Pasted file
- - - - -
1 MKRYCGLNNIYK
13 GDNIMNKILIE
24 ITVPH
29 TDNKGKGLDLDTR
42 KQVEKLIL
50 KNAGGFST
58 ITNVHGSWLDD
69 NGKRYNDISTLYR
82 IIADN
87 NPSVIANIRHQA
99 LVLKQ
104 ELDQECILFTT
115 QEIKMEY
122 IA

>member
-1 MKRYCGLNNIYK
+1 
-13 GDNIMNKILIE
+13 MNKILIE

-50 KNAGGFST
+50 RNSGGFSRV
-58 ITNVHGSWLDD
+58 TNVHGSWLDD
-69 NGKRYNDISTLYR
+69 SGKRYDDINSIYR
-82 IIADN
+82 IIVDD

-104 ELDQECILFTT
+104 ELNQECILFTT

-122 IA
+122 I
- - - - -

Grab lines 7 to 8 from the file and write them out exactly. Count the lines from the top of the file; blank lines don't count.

58 ITNVHGSWLDD
69 NGKRYNDISTLYR